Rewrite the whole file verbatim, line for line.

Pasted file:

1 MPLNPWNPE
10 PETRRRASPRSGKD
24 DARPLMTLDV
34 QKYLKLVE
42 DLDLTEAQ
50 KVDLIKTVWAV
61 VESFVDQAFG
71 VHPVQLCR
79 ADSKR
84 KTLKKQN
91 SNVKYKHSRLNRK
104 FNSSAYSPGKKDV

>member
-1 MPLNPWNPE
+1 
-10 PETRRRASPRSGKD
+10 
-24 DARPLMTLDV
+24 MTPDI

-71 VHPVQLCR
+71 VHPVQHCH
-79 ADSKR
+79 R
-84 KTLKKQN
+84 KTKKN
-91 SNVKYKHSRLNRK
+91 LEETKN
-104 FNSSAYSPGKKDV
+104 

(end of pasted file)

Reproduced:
1 MPLNPWNPE
10 PETRRRASPRSGKD
24 DARPLMTLDV
34 QKYLKLVE
42 DLDLTEAQ
50 KVDLIKTVWAV
61 VESFVDQAFG
71 VHPVQLCR
79 ADSKR
84 KTLKKQN
91 SNVKYKHSRLNRK
104 FNSSAYSPGKKDV

>member
-1 MPLNPWNPE
+1 
-10 PETRRRASPRSGKD
+10 
-24 DARPLMTLDV
+24 MTPDI

-71 VHPVQLCR
+71 VHPVQHCH
-79 ADSKR
+79 R
-84 KTLKKQN
+84 KTKKN
-91 SNVKYKHSRLNRK
+91 LEETKN
-104 FNSSAYSPGKKDV
+104 